From ast.cpp, lines 275 through 289
 275 276 277 278 279 280 281 282 283 284 285 286 287 288 289  void ast_let::find_free(std::set& into) { definitions.find_free(into); std::set all_free; in->find_free(all_free); for(auto& free_var : all_free) { if(definitions.defs_defn.find(free_var) == definitions.defs_defn.end()) into.insert(free_var); } } type_ptr ast_let::typecheck(type_mgr& mgr, type_env_ptr& env) { this->env = env; definitions.typecheck(mgr, env); return in->typecheck(mgr, definitions.env); }

As you can see, ast_let::find_free works in a similar manner to ast_case::find_free. It finds the free variables in the in node as well as in each of the definitions (taking advantage of the fact that definition_group::find_free populates the given set with “far away” free variables). It then filters out any variables bound in the let from the set of free variables in in, and returns the result.

Typechecking in ast_let relies on definition_group::typecheck, which holds all of the required functionality for checking the new definitions. Once the definitions are typechecked, we use their type information to typecheck the in part of the expression (passing definitions.env to the call to typecheck to make the new definitions visible).

Next, we look at ast_lambda:

From ast.cpp, lines 344 through 366
 344 345 346 347 348 349 350 351 352 353 354 355 356 357 358 359 360 361 362 363 364 365 366  void ast_lambda::find_free(std::set& into) { body->find_free(free_variables); for(auto& param : params) { free_variables.erase(param); } into.insert(free_variables.begin(), free_variables.end()); } type_ptr ast_lambda::typecheck(type_mgr& mgr, type_env_ptr& env) { this->env = env; var_env = type_scope(env); type_ptr return_type = mgr.new_type(); type_ptr full_type = return_type; for(auto it = params.rbegin(); it != params.rend(); it++) { type_ptr param_type = mgr.new_type(); var_env->bind(*it, param_type); full_type = type_ptr(new type_arr(std::move(param_type), full_type)); } mgr.unify(return_type, body->typecheck(mgr, var_env)); return full_type; }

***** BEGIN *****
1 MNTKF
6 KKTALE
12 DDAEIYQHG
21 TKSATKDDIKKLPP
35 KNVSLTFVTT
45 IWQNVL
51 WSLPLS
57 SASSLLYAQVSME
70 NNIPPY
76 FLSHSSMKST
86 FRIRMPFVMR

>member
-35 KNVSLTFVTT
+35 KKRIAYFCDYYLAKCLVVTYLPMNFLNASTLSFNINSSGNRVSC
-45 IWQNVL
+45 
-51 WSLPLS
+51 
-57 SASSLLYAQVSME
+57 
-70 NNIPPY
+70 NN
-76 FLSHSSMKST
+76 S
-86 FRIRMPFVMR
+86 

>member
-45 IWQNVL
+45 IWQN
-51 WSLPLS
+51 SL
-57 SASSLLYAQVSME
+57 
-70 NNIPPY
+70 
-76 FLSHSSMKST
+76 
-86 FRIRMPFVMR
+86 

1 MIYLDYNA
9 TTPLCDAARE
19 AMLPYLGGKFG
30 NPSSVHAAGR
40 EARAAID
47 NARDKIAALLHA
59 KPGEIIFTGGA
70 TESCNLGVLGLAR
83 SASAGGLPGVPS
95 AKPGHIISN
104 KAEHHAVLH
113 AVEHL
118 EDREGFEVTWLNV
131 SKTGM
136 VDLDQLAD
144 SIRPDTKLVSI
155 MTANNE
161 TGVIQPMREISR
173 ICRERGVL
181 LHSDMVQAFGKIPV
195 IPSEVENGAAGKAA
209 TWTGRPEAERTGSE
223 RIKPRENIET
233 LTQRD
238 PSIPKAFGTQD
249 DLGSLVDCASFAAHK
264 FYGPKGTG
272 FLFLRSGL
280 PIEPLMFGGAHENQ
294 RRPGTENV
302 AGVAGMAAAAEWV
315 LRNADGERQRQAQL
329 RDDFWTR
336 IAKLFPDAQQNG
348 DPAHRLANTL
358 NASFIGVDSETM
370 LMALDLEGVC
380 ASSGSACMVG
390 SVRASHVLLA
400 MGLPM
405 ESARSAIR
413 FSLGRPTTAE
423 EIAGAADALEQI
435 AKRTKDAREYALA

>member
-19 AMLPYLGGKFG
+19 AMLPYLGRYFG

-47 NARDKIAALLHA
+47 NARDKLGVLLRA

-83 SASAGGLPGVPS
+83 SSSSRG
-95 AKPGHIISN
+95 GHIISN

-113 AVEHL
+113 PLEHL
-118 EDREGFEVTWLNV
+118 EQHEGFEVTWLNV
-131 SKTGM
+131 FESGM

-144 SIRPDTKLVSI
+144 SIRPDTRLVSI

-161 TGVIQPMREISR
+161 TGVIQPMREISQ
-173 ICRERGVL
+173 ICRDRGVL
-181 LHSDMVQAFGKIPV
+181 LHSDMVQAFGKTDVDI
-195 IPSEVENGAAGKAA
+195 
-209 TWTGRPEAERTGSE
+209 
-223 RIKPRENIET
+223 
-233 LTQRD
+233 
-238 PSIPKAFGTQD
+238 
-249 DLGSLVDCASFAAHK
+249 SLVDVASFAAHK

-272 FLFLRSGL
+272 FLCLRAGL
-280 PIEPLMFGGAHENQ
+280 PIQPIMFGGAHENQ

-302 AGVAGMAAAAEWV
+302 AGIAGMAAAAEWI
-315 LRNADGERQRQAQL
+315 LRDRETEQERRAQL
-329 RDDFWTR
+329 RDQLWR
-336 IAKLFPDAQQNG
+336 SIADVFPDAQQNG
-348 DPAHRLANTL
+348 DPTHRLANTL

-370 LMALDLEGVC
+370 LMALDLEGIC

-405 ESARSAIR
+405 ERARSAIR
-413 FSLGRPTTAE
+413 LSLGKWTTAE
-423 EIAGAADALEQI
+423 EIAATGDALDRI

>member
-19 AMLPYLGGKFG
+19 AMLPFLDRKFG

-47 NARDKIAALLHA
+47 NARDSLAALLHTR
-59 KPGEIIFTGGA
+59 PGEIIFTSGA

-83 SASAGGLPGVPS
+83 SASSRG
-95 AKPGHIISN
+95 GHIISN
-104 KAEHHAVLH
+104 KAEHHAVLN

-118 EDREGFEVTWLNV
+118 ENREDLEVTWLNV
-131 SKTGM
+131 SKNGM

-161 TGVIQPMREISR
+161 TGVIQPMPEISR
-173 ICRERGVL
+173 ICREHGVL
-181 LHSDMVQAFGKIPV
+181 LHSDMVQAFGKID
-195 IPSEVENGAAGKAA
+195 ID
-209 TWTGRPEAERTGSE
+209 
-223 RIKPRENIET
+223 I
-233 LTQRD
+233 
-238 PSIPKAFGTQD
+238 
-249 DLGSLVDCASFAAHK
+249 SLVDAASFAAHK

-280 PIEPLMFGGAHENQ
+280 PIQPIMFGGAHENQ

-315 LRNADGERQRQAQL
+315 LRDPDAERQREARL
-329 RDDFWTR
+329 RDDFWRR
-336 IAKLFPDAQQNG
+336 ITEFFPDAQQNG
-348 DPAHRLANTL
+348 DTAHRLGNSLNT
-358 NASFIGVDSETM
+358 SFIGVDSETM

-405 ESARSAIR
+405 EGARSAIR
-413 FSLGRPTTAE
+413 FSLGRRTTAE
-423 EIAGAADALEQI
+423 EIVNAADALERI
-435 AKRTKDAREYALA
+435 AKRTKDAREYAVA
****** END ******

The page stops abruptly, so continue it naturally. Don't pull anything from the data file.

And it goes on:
Again, ast_lambda::find_free works similarly to definition_defn, stripping the variables expected by the function from the body’s list of free variables. Also like definition_defn, this new node remembers the free variables in its body, which we will later use for lifting.

Typechecking in this node also proceeds similarly to definition_defn. We create new type variables for each parameter and for the return value, and build up a function type called full_type. We then typecheck the body using the new environment (which now includes the variables), and return the function type we came up with.

#### Translation

Recalling the transformations we described earlier, we can observe two major steps to what we have to do:

1. Move the body of the original definition into its own global definition, adding all the captured variables as arguments.
2. Replace the right hand side of the let/in expression with an application of the global definition to the variables it requires.

We will implement these in a new translate method, with the following signature:

void ast::translate(global_scope& scope);


The scope parameter and its add_function and add_constructor methods will be used to add definitions to the global scope. Each AST node will also use this method to implement the second step. Currently, only ast_let and ast_lambda will need to modify themselves - all other nodes will simply recursively call this method on their children. Let’s jump straight into implementing this method for ast_let:

From ast.cpp, lines 291 through 316
 291 292 293 294 295 296 297 298 299 300 301 302 303 304 305 306 307 308 309 310 311 312 313 314 315 316  void ast_let::translate(global_scope& scope) { for(auto& def : definitions.defs_data) { def.second->into_globals(scope); } for(auto& def : definitions.defs_defn) { size_t original_params = def.second->params.size(); std::string original_name = def.second->name; auto& global_definition = def.second->into_global(scope); size_t captured = global_definition.params.size() - original_params; type_env_ptr mangled_env = type_scope(env); mangled_env->bind(def.first, env->lookup(def.first), visibility::global); mangled_env->set_mangled_name(def.first, global_definition.name); ast_ptr global_app(new ast_lid(original_name)); global_app->env = mangled_env; for(auto& param : global_definition.params) { if(!(captured--)) break; ast_ptr new_arg(new ast_lid(param)); new_arg->env = env; global_app = ast_ptr(new ast_app(std::move(global_app), std::move(new_arg))); global_app->env = env; } translated_definitions.push_back({ def.first, std::move(global_app) }); } in->translate(scope);